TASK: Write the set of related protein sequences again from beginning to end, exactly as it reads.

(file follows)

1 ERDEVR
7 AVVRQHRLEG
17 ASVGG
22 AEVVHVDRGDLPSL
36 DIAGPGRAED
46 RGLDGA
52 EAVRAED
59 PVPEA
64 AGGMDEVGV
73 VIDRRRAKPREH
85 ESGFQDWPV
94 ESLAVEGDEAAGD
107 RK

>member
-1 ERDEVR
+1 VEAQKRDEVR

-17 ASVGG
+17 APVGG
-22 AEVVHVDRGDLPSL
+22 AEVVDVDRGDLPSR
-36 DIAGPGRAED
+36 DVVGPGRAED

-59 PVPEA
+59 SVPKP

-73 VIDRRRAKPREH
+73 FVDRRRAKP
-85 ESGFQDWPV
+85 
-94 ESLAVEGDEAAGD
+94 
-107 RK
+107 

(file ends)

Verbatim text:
1 ERDEVR
7 AVVRQHRLEG
17 ASVGG
22 AEVVHVDRGDLPSL
36 DIAGPGRAED
46 RGLDGA
52 EAVRAED
59 PVPEA
64 AGGMDEVGV
73 VIDRRRAKPREH
85 ESGFQDWPV
94 ESLAVEGDEAAGD
107 RK

>member
-1 ERDEVR
+1 VEAQKRDEVR

-17 ASVGG
+17 APVGG
-22 AEVVHVDRGDLPSL
+22 AEVVDVDRGDLPSR
-36 DIAGPGRAED
+36 DVVGPGRAED

-59 PVPEA
+59 SVPKP

-73 VIDRRRAKPREH
+73 FVDRRRAKP
-85 ESGFQDWPV
+85 
-94 ESLAVEGDEAAGD
+94 
-107 RK
+107 